Monday, February 15, 2010

Roman bubble wrap

I looked over Scott Windsor’s latest pseudoresponse to me. 9/10ths of what he says is repetitious bubble wrap. It’s one of those situations where a disputant feels the need to say something even if he has nothing to say, to avoid the appearance of having no comeback–when, in fact, he has no real comeback.

I’ll just quote the few things that have any semblance of substance.

“And Steve Hays isn't a Dr. Francis Beckwith or Dr. Robert Bellarmine, but he certainly is polemical. We, as Christians, should strive to be less insulting and/or polemical in our apologetics and try to be more in the spirit of 1 Peter 3:15-17.”

St. Peter wasn’t so charitable in his dealings with Simon Magus. And my remarks pale in comparison to what Leo X said about Luther and other Protestants in Exurge Domine.

“With all due respect, I disagree that it is hyperbolic. Why does Mr. Hays seem to be arguing for a lesser meaning to Jesus' words here?”

That’s why I reference R. T. France’s commentary.

“Regardless, the point is that not every word of Scripture needs an in-depth interpretation – ‘thou shalt not kill" still means ‘do not murder.’”

Actually, that’s a good example of a text that calls for interpretation–as anyone would know who’s had to debate a pacifist of opponent of the death penalty.

However, we appreciate Windsor’s confidence in the perspicuity of Scripture. How very Protestant of him!

“Mr. Hays missed the point - interpretation is not part of Scripture. The interpretation is extra scriptura - and thus if sola scriptura is the rule of faith - then this interpretation is outside the rule.”

A correct interpretation coincides with the meaning of Scripture. Therefore, that’s not extrascriptural.

“Mr. Hays is essentially conceding my point and then attempting to establish that my point is not necessary for "sola" scriptura.”

Windsor is too incompetent to know basic forms of argument. A conditional form of argument (“Even if such-and-such were those-and-so…”) is not a concession. Rather, it demonstrates the weakness of the objection. Hypothetically speaking, even if the objection were sound, it would fail to disprove the position it opposes.

This is not a concession to the actual soundness of the objection. Rather, it exposes the inadequacy of the objection–even if (ad arguendo) it were sound.

“Again, I understand Mr. Hays need to spin this and put the onus back upon me, but my position is in the negative - MY position is that sola scriptura is NOT TAUGHT IN SCRIPTURE. Thus, no matter how much he would like to ‘wiggle’ and turn this back to me, the onus truly lies with the person holding the positive in debate. ”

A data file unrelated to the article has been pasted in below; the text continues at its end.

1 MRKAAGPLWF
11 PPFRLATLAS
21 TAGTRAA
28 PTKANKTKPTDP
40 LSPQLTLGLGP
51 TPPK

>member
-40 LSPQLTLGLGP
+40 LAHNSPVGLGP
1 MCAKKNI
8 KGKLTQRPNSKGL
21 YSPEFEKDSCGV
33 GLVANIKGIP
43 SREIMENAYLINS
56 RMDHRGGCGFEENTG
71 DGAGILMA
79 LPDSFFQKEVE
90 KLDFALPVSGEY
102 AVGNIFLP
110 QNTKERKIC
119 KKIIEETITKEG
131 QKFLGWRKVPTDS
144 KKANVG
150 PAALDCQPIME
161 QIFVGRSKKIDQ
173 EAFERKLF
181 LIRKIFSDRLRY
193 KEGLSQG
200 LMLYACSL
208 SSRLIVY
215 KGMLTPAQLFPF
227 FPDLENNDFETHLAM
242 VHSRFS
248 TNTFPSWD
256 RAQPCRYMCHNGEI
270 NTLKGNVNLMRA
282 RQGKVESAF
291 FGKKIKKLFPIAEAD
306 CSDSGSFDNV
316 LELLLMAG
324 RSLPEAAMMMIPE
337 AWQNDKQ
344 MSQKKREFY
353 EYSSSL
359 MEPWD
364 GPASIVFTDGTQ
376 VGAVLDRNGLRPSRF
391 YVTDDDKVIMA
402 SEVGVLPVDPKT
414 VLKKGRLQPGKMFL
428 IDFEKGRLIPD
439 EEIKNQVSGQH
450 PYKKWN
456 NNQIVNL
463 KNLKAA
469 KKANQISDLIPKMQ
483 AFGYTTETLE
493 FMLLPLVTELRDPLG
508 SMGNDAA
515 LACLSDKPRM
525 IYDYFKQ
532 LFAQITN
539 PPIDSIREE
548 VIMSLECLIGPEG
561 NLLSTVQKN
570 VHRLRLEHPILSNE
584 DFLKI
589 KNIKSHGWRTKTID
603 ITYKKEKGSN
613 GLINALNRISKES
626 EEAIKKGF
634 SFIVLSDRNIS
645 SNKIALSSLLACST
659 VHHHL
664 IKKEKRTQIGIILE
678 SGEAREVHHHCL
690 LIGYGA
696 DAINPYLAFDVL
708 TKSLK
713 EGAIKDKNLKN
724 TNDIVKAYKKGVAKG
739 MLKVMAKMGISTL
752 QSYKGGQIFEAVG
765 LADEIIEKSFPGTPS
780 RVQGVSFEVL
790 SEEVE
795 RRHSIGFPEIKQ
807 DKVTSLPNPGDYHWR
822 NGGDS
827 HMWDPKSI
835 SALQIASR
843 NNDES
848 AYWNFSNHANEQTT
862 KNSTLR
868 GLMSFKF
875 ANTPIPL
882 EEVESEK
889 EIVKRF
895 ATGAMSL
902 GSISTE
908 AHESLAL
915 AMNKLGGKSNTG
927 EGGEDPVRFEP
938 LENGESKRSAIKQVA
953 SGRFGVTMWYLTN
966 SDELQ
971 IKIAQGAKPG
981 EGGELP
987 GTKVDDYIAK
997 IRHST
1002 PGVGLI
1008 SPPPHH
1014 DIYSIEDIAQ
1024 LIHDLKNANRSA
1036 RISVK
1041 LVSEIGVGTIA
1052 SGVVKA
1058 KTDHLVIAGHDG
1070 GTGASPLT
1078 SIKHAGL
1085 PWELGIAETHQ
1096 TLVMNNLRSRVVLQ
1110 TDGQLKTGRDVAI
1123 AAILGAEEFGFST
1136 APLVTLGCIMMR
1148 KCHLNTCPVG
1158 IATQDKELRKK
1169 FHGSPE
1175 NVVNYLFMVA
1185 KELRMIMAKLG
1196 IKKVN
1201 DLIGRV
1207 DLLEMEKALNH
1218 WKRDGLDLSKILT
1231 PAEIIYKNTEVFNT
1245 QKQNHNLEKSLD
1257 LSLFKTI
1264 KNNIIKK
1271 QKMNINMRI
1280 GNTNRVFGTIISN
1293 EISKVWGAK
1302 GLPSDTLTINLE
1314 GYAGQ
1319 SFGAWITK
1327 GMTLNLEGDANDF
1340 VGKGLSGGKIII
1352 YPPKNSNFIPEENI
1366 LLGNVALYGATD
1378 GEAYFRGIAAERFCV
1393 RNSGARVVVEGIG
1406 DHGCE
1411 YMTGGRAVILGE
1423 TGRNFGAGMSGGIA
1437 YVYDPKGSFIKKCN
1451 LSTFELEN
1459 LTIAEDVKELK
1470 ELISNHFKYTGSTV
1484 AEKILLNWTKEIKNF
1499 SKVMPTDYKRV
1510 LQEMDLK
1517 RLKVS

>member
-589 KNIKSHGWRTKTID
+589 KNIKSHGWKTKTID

His position is just as much of a claim as the counterclaim. So he has an equal burden of proof. A denial is still a claim. Simply an opposing claim. Affirmations and denials are on a par.

“Again Mr. Hays changes the subject. The BIPM is not merely a ruler, it is a set of rules regarding measurement. The BIPM defines precisely what it is - an international standard. ”

And the set of rules is distinct from the commission which issued the rules. But that doesn’t render the rules self-refuting.

“If something must be added, then even the rule itself does not stand alone!”

Windsor is so illiterate. Did I say that something must be added? No.

“Again, trying to point back to the ‘Catholic alternative’ is not a valid response to whether or not sola scriptura is the sole infallible rule of faith for the church.”

i) As I’ve pointed out before, I didn’t confine myself to a tu quoque argument. I addressed the Catholic objection directly.

ii) But it’s also a valid additional move to bring in the tu quoque, for that exposes the sincerity or insincerity of the Catholic opponent. If he’s not prepared to apply the same yardstick to his own position, then he doesn’t really find the objection all that objectionable. And if he doesn’t believe the objection in application to his own position, then he can’t seriously believe the objection in application to the opposing position.

The fact that Windsor runs away from his own objection when it’s turned against him shows his lack of confidence in his argument.

“Mr. Hays turns to the Westminster Confession of Faith - but the WCF does not teach sola scriptura either, as Mr. Hays rightly points out, it never uses the term ‘only’ to define its stance on the Scriptures.”

In that event, Windsor doesn’t regard the Westminster rule of faith as self-refuting. So, by his own admission, his precious objection is impotent against a Christian who subscribes to the Westminster formulation.

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